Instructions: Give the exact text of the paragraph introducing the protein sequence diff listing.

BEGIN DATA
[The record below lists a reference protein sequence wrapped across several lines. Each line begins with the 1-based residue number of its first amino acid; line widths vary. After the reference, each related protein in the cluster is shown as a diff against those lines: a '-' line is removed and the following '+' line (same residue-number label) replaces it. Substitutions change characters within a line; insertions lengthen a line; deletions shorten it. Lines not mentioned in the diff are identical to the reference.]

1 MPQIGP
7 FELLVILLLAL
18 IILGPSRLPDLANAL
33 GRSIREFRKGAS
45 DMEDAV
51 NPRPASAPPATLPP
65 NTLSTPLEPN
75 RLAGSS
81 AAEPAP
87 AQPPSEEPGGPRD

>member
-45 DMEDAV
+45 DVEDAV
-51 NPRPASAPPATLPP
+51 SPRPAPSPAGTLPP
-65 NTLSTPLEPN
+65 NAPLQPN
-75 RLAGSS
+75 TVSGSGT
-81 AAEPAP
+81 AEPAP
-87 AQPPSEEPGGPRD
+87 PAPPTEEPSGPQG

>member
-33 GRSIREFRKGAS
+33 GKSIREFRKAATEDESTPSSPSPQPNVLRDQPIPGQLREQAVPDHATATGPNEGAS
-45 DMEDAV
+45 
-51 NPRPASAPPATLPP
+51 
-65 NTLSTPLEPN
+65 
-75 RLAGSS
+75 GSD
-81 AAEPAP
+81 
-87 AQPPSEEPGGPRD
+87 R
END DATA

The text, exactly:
[The record below lists a reference protein sequence wrapped across several lines. Each line begins with the 1-based residue number of its first amino acid; line widths vary. After the reference, each related protein in the cluster is shown as a diff against those lines: a '-' line is removed and the following '+' line (same residue-number label) replaces it. Substitutions change characters within a line; insertions lengthen a line; deletions shorten it. Lines not mentioned in the diff are identical to the reference.]